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  COUNSELING
 
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  ENJOYING a relaxed weekend, I was checking updates on the Facebook page. I came across a b  
     
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  ARTICLE  
     
  S.K. Pottekatt (1913-1982)  
  A Marco Polo  
   
  I WAS invited to deliver a lecture on S.K. Pottekatt at the Kerala Club in New Delhi on March 22 only because I am an admirer of the great writer whose birth centenary was celebrated on March 14. My first encounter with his writing was when I had to learn a lesson entitled "Ulnaattil oru ulsavam" (A festival in a village).

Whoever had chosen the excerpt from Pottekatt's book "Balidweep" (Bali island) could not have selected a better representative piece of his writing. I enjoyed reading it several times, because I felt the writer was describing a temple festival in my own village in Kerala.

My love for the lesson prompted me to borrow the book from the Panchayat library. What a marvelous piece of writing it was! It was about his visit to the Bali Island, a Hindu-majority area in Indonesia, which has the world's largest Muslim population.

When I read the book I felt I was reading a novel, rather than a travelogue. It opened my eyes to the world outside of Kerala. My transformation as an avid reader of Pottekatt was instant. I began reading his books one by one till I finished all that existed in the library.

One of the most fascinating novels I read was "Vishakanyaka" (The Poisonous Virgin). It was about the travails of those who migrated to Malabar in the north, administered directly by the British, mostly from mid-Travancore in today's Kerala. The migration continued till the late-sixties of the 20th century.

When one of my relatives, who had eight children, sold all his property and left for Malabar in search of greener pastures, I had a clear idea of the difficulties he would encounter there. Alas, he could not cope with the situation and returned to the village within a month. Had he read "Vishakanyaka", the weak-hearted that he was, he would not have made that move.

The settlers were mostly Christians and the keen observer that Pottekatt was, he was able to portray their life with all its idiosyncrasies intact. Death due to pestilence or accidents while driving away wild boars stared the settlers in the face. Only the brave could survive.

Decades later when I visited those areas during the 1991 Lok Sabha elections, I found Malabar one of the most prosperous areas in Kerala. Vishakanyaka is the mythical maiden who saps the energy of the man who falls for her and it was an apt description of the land where countless men and women fell ill or died fighting the vagaries of nature.

It was Pottekatt's "Oru Deshathinte Katha" (The Story of a Locale) that won him the Jnanpith in 1980. In the autobiographical novel, he sketches the men and women of Athiranippadam, drawing the history of the country while detailing the micro-history of the place. Ammukutty is a character who appears only once in the novel.

The protagonist of the novel -- a budding poet -- finds the teenaged Ammukutty holding an umbrella, which is broken and twisted. Like a knight in shining armour, he offers his own umbrella to her and promises to get hers repaired. Months later, Ammukutty's brother gives him a letter she had addressed to the "poet of Athiranippadam". He also gets the chilling news that she is no more!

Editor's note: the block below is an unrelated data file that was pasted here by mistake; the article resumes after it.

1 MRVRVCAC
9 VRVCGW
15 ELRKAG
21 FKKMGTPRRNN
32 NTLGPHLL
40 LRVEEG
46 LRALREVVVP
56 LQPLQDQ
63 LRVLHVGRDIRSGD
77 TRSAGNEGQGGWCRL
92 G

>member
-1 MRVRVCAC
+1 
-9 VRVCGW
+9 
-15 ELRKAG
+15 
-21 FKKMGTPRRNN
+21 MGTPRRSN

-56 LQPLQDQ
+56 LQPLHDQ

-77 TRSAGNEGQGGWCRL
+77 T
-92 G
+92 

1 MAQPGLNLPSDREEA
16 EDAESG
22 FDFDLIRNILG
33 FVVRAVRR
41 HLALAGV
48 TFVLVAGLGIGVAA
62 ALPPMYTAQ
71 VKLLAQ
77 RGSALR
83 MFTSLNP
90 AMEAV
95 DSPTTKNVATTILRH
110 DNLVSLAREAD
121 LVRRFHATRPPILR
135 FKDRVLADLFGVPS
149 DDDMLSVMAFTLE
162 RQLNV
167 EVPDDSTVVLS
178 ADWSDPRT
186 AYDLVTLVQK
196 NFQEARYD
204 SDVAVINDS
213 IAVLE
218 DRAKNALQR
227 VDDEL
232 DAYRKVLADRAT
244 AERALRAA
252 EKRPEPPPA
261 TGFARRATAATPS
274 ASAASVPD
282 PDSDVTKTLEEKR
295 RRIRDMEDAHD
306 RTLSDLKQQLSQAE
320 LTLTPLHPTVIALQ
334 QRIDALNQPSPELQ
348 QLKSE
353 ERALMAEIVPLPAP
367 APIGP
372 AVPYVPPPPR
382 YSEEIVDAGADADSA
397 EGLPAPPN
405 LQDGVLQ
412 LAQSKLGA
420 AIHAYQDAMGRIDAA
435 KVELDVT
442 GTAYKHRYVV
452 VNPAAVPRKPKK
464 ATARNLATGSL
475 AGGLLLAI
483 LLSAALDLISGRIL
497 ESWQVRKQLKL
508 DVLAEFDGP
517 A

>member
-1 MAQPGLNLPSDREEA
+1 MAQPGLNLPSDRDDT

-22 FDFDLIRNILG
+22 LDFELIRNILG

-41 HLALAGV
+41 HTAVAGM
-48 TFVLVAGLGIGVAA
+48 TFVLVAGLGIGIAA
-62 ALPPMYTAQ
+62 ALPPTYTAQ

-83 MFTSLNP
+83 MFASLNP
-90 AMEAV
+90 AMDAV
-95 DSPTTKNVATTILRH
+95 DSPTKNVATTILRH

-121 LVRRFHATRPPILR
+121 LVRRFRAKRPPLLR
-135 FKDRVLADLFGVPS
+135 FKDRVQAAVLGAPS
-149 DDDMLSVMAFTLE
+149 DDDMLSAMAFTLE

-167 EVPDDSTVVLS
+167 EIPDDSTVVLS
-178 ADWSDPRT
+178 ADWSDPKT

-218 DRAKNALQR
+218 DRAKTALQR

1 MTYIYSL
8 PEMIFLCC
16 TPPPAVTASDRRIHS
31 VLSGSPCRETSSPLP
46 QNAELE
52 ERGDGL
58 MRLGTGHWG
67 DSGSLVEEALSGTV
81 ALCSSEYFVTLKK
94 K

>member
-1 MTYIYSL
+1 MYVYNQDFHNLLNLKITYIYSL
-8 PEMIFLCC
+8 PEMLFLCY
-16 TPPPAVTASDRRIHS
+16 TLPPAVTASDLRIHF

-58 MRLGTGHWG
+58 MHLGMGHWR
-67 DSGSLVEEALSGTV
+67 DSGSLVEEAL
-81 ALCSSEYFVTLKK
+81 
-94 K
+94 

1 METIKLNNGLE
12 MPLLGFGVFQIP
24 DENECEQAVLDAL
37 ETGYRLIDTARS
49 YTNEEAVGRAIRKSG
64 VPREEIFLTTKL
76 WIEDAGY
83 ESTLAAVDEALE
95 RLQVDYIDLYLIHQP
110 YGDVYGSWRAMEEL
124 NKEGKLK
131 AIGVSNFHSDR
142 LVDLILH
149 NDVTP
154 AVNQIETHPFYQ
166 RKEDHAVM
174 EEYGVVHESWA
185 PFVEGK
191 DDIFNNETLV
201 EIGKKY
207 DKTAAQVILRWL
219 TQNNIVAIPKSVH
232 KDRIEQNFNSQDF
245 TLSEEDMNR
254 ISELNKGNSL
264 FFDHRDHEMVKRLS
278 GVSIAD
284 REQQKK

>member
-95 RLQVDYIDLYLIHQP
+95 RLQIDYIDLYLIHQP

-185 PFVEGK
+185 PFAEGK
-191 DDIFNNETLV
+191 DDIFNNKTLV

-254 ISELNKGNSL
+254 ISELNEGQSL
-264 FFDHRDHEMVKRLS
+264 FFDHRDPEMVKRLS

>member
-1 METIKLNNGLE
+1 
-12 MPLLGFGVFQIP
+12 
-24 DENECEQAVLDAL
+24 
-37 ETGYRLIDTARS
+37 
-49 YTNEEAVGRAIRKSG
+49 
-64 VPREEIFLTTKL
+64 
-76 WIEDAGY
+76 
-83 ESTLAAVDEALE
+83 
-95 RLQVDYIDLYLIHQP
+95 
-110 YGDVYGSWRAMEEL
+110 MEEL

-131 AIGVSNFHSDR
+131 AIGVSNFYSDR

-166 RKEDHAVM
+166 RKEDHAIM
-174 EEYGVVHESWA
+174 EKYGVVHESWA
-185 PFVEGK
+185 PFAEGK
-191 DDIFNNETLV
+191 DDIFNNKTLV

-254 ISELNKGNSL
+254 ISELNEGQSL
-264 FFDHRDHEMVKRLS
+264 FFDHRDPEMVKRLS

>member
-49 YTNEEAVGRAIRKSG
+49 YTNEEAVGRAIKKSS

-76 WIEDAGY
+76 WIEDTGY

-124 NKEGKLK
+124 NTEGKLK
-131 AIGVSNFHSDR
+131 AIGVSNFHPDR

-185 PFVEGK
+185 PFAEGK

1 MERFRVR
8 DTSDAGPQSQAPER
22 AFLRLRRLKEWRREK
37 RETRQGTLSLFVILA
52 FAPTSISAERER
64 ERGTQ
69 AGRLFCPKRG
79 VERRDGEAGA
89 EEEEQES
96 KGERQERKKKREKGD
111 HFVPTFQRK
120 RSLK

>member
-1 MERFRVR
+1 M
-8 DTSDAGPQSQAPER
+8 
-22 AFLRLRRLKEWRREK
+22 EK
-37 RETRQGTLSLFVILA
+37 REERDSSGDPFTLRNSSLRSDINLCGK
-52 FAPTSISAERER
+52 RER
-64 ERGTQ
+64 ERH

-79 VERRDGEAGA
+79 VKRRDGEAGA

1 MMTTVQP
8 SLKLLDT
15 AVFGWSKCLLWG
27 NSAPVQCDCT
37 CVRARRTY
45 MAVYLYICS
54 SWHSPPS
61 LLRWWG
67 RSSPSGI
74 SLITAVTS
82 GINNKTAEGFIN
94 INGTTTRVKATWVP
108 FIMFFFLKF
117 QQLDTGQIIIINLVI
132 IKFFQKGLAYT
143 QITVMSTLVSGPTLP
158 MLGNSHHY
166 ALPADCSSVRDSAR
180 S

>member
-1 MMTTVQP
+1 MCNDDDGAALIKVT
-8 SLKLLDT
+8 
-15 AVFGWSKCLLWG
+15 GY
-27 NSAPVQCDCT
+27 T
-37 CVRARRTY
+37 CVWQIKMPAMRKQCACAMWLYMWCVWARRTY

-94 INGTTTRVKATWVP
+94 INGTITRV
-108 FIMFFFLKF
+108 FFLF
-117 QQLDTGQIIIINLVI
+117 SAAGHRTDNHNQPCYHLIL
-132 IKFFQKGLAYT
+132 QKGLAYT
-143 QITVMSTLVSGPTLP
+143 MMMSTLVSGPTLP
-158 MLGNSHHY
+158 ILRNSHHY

Thirty-five years later he returns to the village where he encounters a Jeans-wearing, Coca-Cola-sipping youth who looks askance at the visitor. Yes, Athiranippadam had changed beyond recognition. Pottekatt's characters, as he mentions in a note to another of his book "Oru Theruvinte Katha" (The Story of a Street) "were people in blood and flesh".

The novel is in many respects like Hindi writer Phanishwar Nath Renu's "Maila Anchal", populated by living characters with fictitious names. Most of his short stories have a dramatic twist, a la O. Henry as in "Vesyavriti" (Prostitution).

A poor man learns that his wife has an affair with the moneylender. He rushes to the moneylender's house to kill him but finds his wife in a lip-lock with her servant. He drops all his ideas of revenge and returns to his wife. After all, his wife slept with the moneylender only because of compulsion!

However, it is as a travel writer that Pottekatt will always be remembered. Travel writing is as old as Malayalam prose. "Varthamanapustakam", written by Paremakkal Thoma Kathanar, in 1778, about his visit to Rome is the first in the genre. There were many travelogues in Malayalam, written in verse form, mostly about visits to religious places like Kashi and Gangotri.

Parumala Thirumeni's "Oorslem Yatra Vivaranam" in 1895 about his visit to Jerusalem is considered the first ideal travelogue. In the 1930s K. Kalyanikutti Amma's "Njan Kanda Europe" (The Europe I saw) was the first travelogue by a woman writer. It is a different matter that Sanjayan (M.R. Nair) wryly commented that the book should have been titled "I who saw Europe"! Travel-writing reached its apogee with the advent of Pottekatt. He gave up his job, which he got after considerable waiting, to take up writing as a full-time profession.

If the world came to know about the conditions of ancient India through the writings of Chinese writers Fa-Hien, Huen-Tsang and I-Tsing, it was Marco Polo, who threw light on the Silk Road that led to China and Mongolia. For the Malayalee, Pottekattt was his Marco Polo and the Chinese travellers rolled into one.

Now travel has become easy. In less than a day one can reach any country in the world. On the Youtube, one can access any number of videos on the places one wants to visit. Information about people and places is just a click away on your computer.

But that was not the case when Pottekatt travelled in Africa in 1949, when it was known as the "Dark Continent". His "Kaappirikalude Naattil" (In the land of the Negroes) provides a pen-portrait of the continent, which is home to thousands of tribes with their own distinct cultural practices. The tribes are as divergent as the Malayali and the Manipuri.